Lo! where the rosy-bosom’d Hours,
Fair Venus’ train appear,
Disclose the long-expecting flowers,
And wake the purple year!
The Attic warbler pours her throat,
Responsive to the cuckoo’s note,
The untaught harmony of spring:
While whisp’ring pleasure as they fly,
Cool zephyrs thro’ the clear blue sky
Their gather’d fragrance fling.
– Thomas Gray, Ode to Spring
I genuinely enjoy all the seasons, but I won’t be original if I admit that Spring is my favourite. Yesterday, the Patch was screaming with the sights, sounds, and smells of early Spring.
It feels like we must must be close to peak Chiffchaff territory saturation; they are singing everywhere.
I also caught up up with my first Blackcap on the Patch for the year, finding a singing male just South of Heronry Pond on Wanstead Flats.
We are obviously still waiting for most of our Summer migrants to arrive, and all the patch birders have been hoping for an early, interesting, passage migrant. It looks like we will have to wait a little longer. I got my hopes up momentarily when a finch briefly perched in a small tree in the Brooms early on Saturday morning. Unfortunately, it wasn’t a Twite, but a female Linnet – despite my naive hopes based, partly, on the fact that Linnet are rarely seen on the Patch far from around the Jubilee pond.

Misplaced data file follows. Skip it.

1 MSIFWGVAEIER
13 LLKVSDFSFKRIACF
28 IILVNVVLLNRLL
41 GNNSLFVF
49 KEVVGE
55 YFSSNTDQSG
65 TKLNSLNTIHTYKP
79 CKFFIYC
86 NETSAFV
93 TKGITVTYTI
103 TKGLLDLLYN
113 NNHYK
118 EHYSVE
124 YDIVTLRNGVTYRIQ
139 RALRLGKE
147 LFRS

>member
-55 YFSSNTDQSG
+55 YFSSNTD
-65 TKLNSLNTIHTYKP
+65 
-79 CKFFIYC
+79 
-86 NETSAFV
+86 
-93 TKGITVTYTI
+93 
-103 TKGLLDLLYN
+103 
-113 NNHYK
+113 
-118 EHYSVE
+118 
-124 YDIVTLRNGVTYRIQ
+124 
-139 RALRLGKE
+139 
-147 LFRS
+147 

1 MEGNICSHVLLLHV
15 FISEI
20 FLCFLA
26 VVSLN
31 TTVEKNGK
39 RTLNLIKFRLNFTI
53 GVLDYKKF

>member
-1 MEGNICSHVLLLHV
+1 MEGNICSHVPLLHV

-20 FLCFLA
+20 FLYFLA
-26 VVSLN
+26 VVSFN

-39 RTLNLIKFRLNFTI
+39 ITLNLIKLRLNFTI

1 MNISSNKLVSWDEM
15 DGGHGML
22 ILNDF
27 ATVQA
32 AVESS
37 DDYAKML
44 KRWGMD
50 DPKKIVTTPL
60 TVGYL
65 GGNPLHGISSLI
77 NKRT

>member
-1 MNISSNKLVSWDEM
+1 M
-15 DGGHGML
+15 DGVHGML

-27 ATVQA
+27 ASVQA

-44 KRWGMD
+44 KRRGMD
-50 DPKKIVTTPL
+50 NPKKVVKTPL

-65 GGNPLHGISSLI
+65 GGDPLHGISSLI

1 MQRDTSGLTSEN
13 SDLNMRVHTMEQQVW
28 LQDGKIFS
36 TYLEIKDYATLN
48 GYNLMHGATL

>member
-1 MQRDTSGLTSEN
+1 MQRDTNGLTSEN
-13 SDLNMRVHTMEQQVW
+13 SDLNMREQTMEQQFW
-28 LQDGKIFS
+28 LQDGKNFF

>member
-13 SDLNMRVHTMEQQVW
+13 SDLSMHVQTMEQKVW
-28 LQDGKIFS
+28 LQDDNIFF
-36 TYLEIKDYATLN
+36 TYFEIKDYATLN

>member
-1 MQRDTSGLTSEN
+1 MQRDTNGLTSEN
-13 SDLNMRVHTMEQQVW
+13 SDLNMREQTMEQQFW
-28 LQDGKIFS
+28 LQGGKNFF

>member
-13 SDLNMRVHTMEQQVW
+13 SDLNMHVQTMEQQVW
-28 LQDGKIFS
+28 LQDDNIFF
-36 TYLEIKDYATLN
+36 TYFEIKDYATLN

Spring is showing her wares in other, non-avian, forms too. The yellows have it with the March flowers at the moment on the patch.
The dandelion above may be common in name and status (amongst that huge and complicated plant family) but they are so magnificent when you stop to look at them; like staring into the sun with its layers and flares and knowing that it will also produce a moon of seeds later in the year. But even more impossibly yellow – albeit also very common on the Patch – is the celandine.
These early pollen providers, seem to be competing only with the nettles and Blackthorn on the Patch at the moment in terms of nectar for our early butterflies.
Without these early pollen traps there would be no early butterflies. We have now had most of the butterflies we could expect for this time of year, although I am still missing Comma, but yesterday saw Brimstone, Peacock, and Small Tortoiseshell around the Patch.
Like so many species, the common nature of the Small Tortoiseshell can obscure the fact that it should be far more populous and has undergone shocking falls in numbers in the past few decades.The Spring air made me search for evidence of reproduction in every corner of the Patch, whether it was the mating Robins, or the:
Paired up Stock Dove in the Dell:
A circling pair of Sparrowhawk.
I was also pleased to tick off a calling Nuthatch, finally found – in a very vocal mood – in the Reservoir Wood.
So, nothing to report that will elicit much of a twitch on the patch, but nonetheless it is just great to be out on a beautiful Spring day.